It was the final flight of stairs before you got to the THE PASSAGE that took so much out of you.
You had that sense of dread about you. You began to get a feel for what it must have been like for the condemned man.
But the instructions were very clear, up the stairs and down the passage to the right.
I clutched under my arm all the defenses I thought I’d need. It was just a formality I was told, as if this was anything but a formality.
Summoned to give my version of events before the Supreme Council was a bit much for a man who just happened to be in the wrong place at the wrong time. How could a Monday morning go so wrong so fast?
Reaching the top of the stairs my stomach rolled over I am sure, the nerves and jitters started, my chest tingled and my feet for some strange reason were refusing to turn right. Forcing myself I approached the reception at the end of the passage. An attractive young lady with a large name tag saying Amanda greeted me, took my name, pressed a few buttons and asked me to take a seat.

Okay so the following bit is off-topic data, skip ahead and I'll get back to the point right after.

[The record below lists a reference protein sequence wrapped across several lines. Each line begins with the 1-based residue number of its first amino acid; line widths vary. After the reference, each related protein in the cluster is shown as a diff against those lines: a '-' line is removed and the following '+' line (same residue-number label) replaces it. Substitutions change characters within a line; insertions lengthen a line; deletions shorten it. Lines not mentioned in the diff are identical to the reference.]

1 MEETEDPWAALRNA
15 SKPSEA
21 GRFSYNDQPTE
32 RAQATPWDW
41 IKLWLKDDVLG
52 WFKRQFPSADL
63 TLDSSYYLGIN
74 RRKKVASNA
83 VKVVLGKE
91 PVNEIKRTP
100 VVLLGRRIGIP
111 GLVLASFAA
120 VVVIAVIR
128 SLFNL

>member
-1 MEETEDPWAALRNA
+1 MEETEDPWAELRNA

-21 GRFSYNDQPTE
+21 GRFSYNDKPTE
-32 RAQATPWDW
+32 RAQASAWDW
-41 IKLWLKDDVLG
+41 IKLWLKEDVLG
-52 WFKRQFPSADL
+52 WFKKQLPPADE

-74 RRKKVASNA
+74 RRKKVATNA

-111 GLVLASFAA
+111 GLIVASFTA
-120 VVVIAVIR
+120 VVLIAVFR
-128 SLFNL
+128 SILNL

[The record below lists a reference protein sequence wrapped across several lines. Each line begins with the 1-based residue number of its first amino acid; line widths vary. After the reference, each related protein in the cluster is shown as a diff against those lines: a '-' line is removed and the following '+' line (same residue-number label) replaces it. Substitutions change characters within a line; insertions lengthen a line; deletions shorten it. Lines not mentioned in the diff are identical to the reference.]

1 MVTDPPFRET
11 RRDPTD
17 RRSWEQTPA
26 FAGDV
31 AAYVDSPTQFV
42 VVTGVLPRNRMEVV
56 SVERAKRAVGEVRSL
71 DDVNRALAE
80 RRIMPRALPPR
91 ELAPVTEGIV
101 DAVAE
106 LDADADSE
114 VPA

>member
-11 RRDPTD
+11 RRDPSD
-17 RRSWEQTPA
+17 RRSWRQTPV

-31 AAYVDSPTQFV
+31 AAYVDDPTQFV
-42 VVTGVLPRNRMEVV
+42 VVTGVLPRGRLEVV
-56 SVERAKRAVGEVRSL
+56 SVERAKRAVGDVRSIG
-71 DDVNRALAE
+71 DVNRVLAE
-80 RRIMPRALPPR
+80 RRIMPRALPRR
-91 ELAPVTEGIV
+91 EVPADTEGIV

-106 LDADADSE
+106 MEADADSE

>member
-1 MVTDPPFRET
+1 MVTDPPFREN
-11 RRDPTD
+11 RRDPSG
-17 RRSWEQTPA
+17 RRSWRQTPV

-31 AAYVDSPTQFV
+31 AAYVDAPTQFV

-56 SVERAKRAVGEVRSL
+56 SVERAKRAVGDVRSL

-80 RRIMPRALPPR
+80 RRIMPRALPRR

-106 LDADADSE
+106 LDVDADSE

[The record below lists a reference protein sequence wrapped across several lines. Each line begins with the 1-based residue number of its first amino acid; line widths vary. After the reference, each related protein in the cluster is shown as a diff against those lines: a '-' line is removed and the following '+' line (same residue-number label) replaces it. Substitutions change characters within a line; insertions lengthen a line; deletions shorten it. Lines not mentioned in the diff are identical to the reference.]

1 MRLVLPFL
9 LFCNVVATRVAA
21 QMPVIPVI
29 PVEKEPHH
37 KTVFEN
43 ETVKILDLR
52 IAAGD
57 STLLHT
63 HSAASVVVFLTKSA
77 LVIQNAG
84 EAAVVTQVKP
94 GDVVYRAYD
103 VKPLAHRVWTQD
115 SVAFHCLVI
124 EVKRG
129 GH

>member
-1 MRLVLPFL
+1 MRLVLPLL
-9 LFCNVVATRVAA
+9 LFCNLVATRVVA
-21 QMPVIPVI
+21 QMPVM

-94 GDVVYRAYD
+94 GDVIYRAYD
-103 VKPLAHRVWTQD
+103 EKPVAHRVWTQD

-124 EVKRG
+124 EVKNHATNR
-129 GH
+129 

I became aware that everything in this place was vast. The stairway, the passage and now the waiting room.
None of this aided my nerves, the wait seemed interminable.
A door in the distance opened and a man appeared, called my name and beckoned me enter.
The interview took an hour. Two aged men and an equally aged woman sat and listened, asked questions, nodded and said they understood.
I was told to leave by the door to the left.
On the other side was a narrow passageway, then another door and going through it I found myself in the street. Nothing awe inspiring about the exit. I guess the entry was to intimidate those who came via the vast staircase, the passage and the waiting room. It worked on me. The Panel’s ominous final words, “We’ll be in touch.” echoed in my mind.